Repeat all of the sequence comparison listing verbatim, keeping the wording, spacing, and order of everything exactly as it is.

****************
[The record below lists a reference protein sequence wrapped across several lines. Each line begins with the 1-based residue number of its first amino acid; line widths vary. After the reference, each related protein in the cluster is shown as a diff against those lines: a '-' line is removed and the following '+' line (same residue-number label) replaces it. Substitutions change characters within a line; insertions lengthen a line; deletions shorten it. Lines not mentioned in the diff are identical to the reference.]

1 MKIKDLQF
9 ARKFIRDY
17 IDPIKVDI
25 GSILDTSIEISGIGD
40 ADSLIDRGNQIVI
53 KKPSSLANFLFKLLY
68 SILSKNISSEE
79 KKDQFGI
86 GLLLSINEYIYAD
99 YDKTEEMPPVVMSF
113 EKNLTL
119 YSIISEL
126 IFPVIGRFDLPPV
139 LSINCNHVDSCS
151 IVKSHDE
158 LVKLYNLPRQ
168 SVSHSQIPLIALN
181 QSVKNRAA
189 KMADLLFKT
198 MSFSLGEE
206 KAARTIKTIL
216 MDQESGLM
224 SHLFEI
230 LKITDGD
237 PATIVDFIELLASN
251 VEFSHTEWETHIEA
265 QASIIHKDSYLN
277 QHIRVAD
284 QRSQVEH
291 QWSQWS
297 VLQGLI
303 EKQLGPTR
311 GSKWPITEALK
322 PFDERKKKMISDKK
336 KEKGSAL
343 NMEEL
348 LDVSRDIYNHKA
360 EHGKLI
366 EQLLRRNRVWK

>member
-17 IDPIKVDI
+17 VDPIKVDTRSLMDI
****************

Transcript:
[The record below lists a reference protein sequence wrapped across several lines. Each line begins with the 1-based residue number of its first amino acid; line widths vary. After the reference, each related protein in the cluster is shown as a diff against those lines: a '-' line is removed and the following '+' line (same residue-number label) replaces it. Substitutions change characters within a line; insertions lengthen a line; deletions shorten it. Lines not mentioned in the diff are identical to the reference.]

1 MKIKDLQF
9 ARKFIRDY
17 IDPIKVDI
25 GSILDTSIEISGIGD
40 ADSLIDRGNQIVI
53 KKPSSLANFLFKLLY
68 SILSKNISSEE
79 KKDQFGI
86 GLLLSINEYIYAD
99 YDKTEEMPPVVMSF
113 EKNLTL
119 YSIISEL
126 IFPVIGRFDLPPV
139 LSINCNHVDSCS
151 IVKSHDE
158 LVKLYNLPRQ
168 SVSHSQIPLIALN
181 QSVKNRAA
189 KMADLLFKT
198 MSFSLGEE
206 KAARTIKTIL
216 MDQESGLM
224 SHLFEI
230 LKITDGD
237 PATIVDFIELLASN
251 VEFSHTEWETHIEA
265 QASIIHKDSYLN
277 QHIRVAD
284 QRSQVEH
291 QWSQWS
297 VLQGLI
303 EKQLGPTR
311 GSKWPITEALK
322 PFDERKKKMISDKK
336 KEKGSAL
343 NMEEL
348 LDVSRDIYNHKA
360 EHGKLI
366 EQLLRRNRVWK

>member
-17 IDPIKVDI
+17 VDPIKVDTRSLMDI